Copy the path to your PHP binary
Copy the path to your PHP binary

Now we need to symlink this into our PATH so that the remote WP-CLI connection from our local machine can use it.

Do that like so:

$ sudo ln -s /RunCloud/Packages/php72rc/bin/php /usr/bin/php

Symlink the RunCloud PHP binary into the PATH
Symlink the RunCloud PHP binary into the PATH

Issue WP-CLI commands locally to manage WordPress sites remotely

We can now use these Aliases and Group Aliases to control and manage WordPress sites on our remote servers by issuing commands locally.

Lets list all the plugins on one of our sites. From your local machine terminal execute the following command:

$ wp @yet-another plugin list

This time WP-CLI on your local machine should successfully log in to your remote server and issue the WP-CLI command on it, and return the output in your local terminal. All being well, the terminal on your local machine should look similar to this:

Now Local WP-CLI commands should execute remotely
Now Local WP-CLI commands should execute remotely

Using Alias Groups Remotely

Now let’s use the WP-CLI Alias Group we created earlier to explore this potential further.

List the plugins from all the sites on all the different servers:

$ wp @all-examples plugin list

Use a Local Group Alias to manage groups of WordPress sites across different servers
Use a Local Group Alias to list plugins on WordPress across different servers

WP-CLI lists the condition of all my different WordPress sites plugins.

From the terminal output, we can see that I have 5 inactive plugins across the 3 sites on the two different servers, and one of the sites has a plugin that needs updating.

I can update all the plugins on all the sites, and activate them all with the following single compound command:

$ wp @all-example plugin update --all && wp @all-example plugin activate --all

WP-CLI now connects with all the remote WordPress applications and issues my remote commands, updating and activating all plugins on all servers.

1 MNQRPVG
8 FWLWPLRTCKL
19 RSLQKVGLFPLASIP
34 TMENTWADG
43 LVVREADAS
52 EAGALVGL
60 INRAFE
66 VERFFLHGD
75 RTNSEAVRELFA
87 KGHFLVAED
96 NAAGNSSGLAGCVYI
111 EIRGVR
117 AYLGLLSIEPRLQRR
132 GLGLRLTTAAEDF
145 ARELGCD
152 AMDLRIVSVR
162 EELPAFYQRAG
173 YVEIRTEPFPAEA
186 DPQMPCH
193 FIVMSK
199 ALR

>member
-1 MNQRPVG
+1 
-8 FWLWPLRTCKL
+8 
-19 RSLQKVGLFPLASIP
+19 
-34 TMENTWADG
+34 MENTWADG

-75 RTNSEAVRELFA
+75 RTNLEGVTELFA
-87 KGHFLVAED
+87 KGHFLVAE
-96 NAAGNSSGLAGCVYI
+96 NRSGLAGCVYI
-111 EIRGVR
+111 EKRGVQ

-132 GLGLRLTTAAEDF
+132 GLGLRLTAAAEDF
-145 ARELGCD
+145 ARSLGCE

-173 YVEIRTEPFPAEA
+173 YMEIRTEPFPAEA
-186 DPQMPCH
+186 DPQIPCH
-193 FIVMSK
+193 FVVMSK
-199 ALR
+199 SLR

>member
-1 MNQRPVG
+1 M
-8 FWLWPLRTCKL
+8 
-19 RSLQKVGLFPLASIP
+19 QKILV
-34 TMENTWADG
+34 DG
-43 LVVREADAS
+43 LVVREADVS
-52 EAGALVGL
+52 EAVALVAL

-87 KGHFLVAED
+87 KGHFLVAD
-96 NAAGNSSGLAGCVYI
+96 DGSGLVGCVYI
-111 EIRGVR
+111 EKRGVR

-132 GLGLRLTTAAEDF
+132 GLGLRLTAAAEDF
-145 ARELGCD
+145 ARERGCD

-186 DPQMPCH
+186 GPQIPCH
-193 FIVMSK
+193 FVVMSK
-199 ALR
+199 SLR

Update and Activate Plugins across all the sites
Update and Activate Plugins across all the sites

Summary

From this I am sure you understand how, using WP-CLI Aliases and Alias Groups, we can manage WordPress updates and maintenance at scale, across no matter how many servers we have provisioned, in a much more efficient manner.

I have illustrated this principle using just 2 servers with 3 WordPress sites between them. But with the availability of affordable cloud servers, this could just as easily have been across 10 servers with 200 sites.

With appropriately configured WP-CLI aliases and carefully constructed strings of WP-CLI commands we can automate the most repetitive and mundane WordPress management tasks. In turn this will lead to efficiency savings and increased productivity that will help us as we grow our Web Development Businesses, perhaps to agency scale and beyond.

You can read more about the WP-CLI Configuration File here, and about WP-CLI Aliases here.

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4 responses to “Maintain WordPress at Scale on RunCloud
with WP-CLI Aliases”

  1. I prefer using MainWP, making it really autonomous. It has lots of useful features like bulk install/delete plugins, uptime monitor, updraftplus backups, etc. and best of all, it’s free with no limits on how many WordPress sites you can manage.

    • Jeff Cleverly says:

      MainWP is nice, as are the other GUI based tools, ManageWP etc. I did mention in the article GUI based options for this but didn’t want to go into naming them all. I do think this will make a great future article, a comparison of WordPress management platforms, what do you think?

      But you can do all of that with WP-CLI, all for free, all automated. Takes a little more time upfront learning, but that time pays back dividends as part of your process.

      You can combine WP-CLI commands with scripts and run them on cron jobs. Check sites for updates, update sites, backup sites, roll-back sites, check the database for errors, optimize the database. The depth of tooling from using something like WP-CLI is unparalleled once you get used to it, you can use it to debug queries and bad actor plugins, set rollback points, create staging, the list is endless.

      The main benefit I find for these basic tasks though is the speed. When something is automated then this doesn’t really matter, it just happens on its schedule. But as soon as you need to interact with the management system because something isn’t quite right, then wp-cli absolute slaughters every single GUI based tool.

  2. I follow your tutorial, but I’m stuck after setup config.yml, all the aliases list down completely.

    But when I try to call out, for example “wp @example plugin list”. It turns out message “Failed opening required ‘wp-salt.php'”.

    How to overcome it?

  3. Nevermind, it solved. My bad. 😀